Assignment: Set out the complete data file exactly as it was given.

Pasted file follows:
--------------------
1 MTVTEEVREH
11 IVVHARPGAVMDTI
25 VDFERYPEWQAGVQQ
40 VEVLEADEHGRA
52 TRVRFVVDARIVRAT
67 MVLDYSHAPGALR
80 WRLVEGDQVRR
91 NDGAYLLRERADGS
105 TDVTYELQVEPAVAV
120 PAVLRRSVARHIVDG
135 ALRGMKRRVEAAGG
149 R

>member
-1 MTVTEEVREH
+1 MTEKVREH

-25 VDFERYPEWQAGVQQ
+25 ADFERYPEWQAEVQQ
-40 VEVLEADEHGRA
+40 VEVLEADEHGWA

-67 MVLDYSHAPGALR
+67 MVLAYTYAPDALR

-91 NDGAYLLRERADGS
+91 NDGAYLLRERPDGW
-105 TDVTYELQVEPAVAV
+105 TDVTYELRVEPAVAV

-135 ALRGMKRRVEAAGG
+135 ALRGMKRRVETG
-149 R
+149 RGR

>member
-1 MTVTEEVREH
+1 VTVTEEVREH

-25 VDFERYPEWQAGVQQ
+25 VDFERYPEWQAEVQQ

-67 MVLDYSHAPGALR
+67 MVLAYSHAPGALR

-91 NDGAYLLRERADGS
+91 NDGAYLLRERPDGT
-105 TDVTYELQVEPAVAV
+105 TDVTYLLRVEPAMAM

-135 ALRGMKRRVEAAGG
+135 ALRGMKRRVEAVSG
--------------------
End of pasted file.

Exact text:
1 MTVTEEVREH
11 IVVHARPGAVMDTI
25 VDFERYPEWQAGVQQ
40 VEVLEADEHGRA
52 TRVRFVVDARIVRAT
67 MVLDYSHAPGALR
80 WRLVEGDQVRR
91 NDGAYLLRERADGS
105 TDVTYELQVEPAVAV
120 PAVLRRSVARHIVDG
135 ALRGMKRRVEAAGG
149 R

>member
-1 MTVTEEVREH
+1 MTEKVREH

-25 VDFERYPEWQAGVQQ
+25 ADFERYPEWQAEVQQ
-40 VEVLEADEHGRA
+40 VEVLEADEHGWA

-67 MVLDYSHAPGALR
+67 MVLAYTYAPDALR

-91 NDGAYLLRERADGS
+91 NDGAYLLRERPDGW
-105 TDVTYELQVEPAVAV
+105 TDVTYELRVEPAVAV

-135 ALRGMKRRVEAAGG
+135 ALRGMKRRVETG
-149 R
+149 RGR

>member
-1 MTVTEEVREH
+1 VTVTEEVREH

-25 VDFERYPEWQAGVQQ
+25 VDFERYPEWQAEVQQ

-67 MVLDYSHAPGALR
+67 MVLAYSHAPGALR

-91 NDGAYLLRERADGS
+91 NDGAYLLRERPDGT
-105 TDVTYELQVEPAVAV
+105 TDVTYLLRVEPAMAM

-135 ALRGMKRRVEAAGG
+135 ALRGMKRRVEAVSG